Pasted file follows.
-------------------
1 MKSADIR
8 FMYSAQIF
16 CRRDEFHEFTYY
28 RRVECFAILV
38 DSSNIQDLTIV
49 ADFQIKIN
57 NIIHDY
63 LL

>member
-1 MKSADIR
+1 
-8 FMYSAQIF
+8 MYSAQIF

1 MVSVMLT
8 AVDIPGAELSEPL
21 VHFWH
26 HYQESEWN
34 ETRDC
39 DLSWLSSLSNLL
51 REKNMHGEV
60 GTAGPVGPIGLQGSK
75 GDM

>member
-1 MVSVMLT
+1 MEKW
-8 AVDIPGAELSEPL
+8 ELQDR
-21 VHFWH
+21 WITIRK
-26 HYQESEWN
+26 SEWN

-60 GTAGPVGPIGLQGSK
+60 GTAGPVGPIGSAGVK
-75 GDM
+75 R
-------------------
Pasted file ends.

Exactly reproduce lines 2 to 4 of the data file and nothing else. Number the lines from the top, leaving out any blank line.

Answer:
8 FMYSAQIF
16 CRRDEFHEFTYY
28 RRVECFAILV